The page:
Report of the inaugural APPG meeting of the new Parliament – 12.07.2017
From Grenfell Tower to unrepresented children to the collapse in legal aid providers, LASPO impedes access to justice
“Where is the Rule of Law when Parliament denies justice to those who can least afford it?”
Lord Neuberger’s comments, quoted by Carol Storer, reflected the overarching theme of the reports and concerning statistics that dominated this busy breakfast gathering of the All-Party Parliamentary Group on Legal Aid (“APPG-LA”) on 12 July 2017 - the first of the new Parliament.
From the legal aid cuts stopping residents of Grenfell Tower challenging their Registered Social Landlord, to children being unrepresented in court hearings, the continuing effects of LASPO 2013 were clearly presented before the APPG-LA. The evidence clearly shows that justice is being denied to children, social housing tenants, vulnerable adults, families in crisis and those on benefits.
Karen Buck MP was elected as Chair and Andy Slaughter Vice-Chair. With the appropriate number of Parliamentarians present, the speakers took the floor.
Greg Powell, PSP, Society of Criminal Solicitors
“The Politics of austerity have trumped the politics of access of justice”.
Greg opened with a stark warning for the immediate future within the criminal legal aid world, reminding the APPG that rates have not only been frozen since 1998, but cut under LASPO without taking into account the additional costs involved in cases nowadays due to the increased amount of technology and evidence that criminal inquiries now include. In an age where crime rates are increasing sharply, criminal legal aid is facing another 7.8% budget cut.
Simon Cliff, Law Society
‘Access Denied’ is the Law Society’s LASPO four year review. It emphasises the damage caused by the LASPO cuts, such as the delays caused by high numbers of litigants in person, many of whom were limited in their understanding of the legal processes they were involved in and who often made poor legal decisions due to the lack of access to advice. The gap left by paid legal advisors is then exacerbated by a struggling court system.
The Law Society report makes 25 recommendations and highlights the wider impact of the cuts on society as a whole. Easy savings made previously through early intervention have been lost, children are denied justice as clients are no longer seeing the solicitors who would direct them to mediation, and families denied housing benefit are being evicted or assisted only at a very late stage in proceedings. Even those who are eligible for legal aid often find themselves unrepresented, as they do not know that they are eligible for assistance.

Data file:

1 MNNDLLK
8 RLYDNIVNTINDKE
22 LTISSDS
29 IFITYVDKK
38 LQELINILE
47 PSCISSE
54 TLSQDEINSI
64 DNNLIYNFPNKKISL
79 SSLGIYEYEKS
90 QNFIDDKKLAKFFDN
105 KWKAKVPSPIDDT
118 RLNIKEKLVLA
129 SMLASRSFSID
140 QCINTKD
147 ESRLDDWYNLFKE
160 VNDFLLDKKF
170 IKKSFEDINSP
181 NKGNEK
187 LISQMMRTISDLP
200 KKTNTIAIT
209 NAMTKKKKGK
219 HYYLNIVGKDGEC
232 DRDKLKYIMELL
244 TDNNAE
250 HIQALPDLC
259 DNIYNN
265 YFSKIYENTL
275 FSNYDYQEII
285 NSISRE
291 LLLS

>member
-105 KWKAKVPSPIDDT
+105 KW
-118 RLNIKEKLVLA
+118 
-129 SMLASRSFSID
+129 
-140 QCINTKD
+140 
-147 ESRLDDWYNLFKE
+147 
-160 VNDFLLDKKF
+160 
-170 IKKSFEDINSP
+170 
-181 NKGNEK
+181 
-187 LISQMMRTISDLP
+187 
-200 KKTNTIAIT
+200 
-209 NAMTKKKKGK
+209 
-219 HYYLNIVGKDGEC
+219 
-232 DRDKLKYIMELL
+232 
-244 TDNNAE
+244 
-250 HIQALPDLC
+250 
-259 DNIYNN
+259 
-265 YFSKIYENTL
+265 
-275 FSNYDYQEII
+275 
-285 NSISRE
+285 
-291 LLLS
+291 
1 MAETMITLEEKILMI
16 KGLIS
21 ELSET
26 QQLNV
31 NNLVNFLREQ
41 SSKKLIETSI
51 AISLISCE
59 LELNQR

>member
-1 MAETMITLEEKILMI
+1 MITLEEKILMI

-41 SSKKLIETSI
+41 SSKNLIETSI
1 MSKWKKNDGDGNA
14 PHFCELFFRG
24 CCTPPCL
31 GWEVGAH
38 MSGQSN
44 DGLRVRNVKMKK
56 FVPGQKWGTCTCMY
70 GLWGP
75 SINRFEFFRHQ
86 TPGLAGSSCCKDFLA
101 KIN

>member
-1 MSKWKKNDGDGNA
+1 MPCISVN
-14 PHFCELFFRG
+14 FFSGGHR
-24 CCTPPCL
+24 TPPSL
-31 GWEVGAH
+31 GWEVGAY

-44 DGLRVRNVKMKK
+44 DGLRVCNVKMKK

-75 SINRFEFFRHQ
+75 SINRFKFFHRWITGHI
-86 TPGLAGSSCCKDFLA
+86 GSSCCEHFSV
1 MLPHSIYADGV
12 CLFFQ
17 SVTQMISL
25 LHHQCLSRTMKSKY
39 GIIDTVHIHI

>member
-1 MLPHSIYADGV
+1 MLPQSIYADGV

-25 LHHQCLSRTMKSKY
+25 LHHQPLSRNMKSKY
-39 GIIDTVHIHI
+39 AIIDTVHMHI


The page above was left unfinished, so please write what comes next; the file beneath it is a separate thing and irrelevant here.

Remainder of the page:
Carol Storer, Legal Aid Practitioners Group
The statistics show that the denial of access to justice under LASPO has been catastrophic. Applications for civil legal aid have fallen from 203,329 in 2009/10 to 116,401 in 2016/17 – a drop of almost 50%. The number of certificates granted has fallen from 168,408 to a low of 92,876 (2014/15) before recovering slightly to 106,962 in 2016/17. Further, there has been abject failure of the ‘safety net’ of Exceptional Case Funding. In contrast to the 5-7,000 cases anticipated, only 2,000 cases have been granted exceptional funding over the last 4 years.
The low rate of remuneration is having a knock on impact on practitioners, with firms such as Fisher Meredith dropping provision of legal aid. Not for profit organisations have also been affected.
With the clear collapse in numbers of people receiving advice and accessing justice, a review of LASPO is desperately needed. The pressure can be kept up if everyone lobbies their MPs – not only those who regularly attend the APPG. Engaging MPs in this debate is vital to allow people to enforce their rights and prevent exploitation by those who can afford legal advice, whether they be landlords, employers, local authorities.
Alison Shea Mohammed, Director of Services at Shelter, Grenfell Tower Fire
The legal ‘family’ should be thanked for its immediate support helping to set up advice clinics around Latimer Road and in other emergency rescue centres in the immediate aftermath of the Grenfell Tower fire. However, had legal aid been available to the Grenfell residents groups and other tenants, this disaster may never have happened. Residents had been campaigning on safety issues for years, but without money were not able to access legal advice. Some residents have turned down temporary accommodation offered due to their mistrust of authority, confusion and trauma.
On 28 July 2017 the consultation regarding terms of reference for the Grenfell inquiry closes. The Ministry of Justice needs to clarify whether legal aid calculations for Grenfell residents will include the Government’s charitable lump sum, and also whether undocumented residents will receive indefinite leave to remain so that they can be free to talk about what happened and provide accurate witness statements.
YLAL would like to thank Tom Hoeksma for preparing this report of the APPG meeting.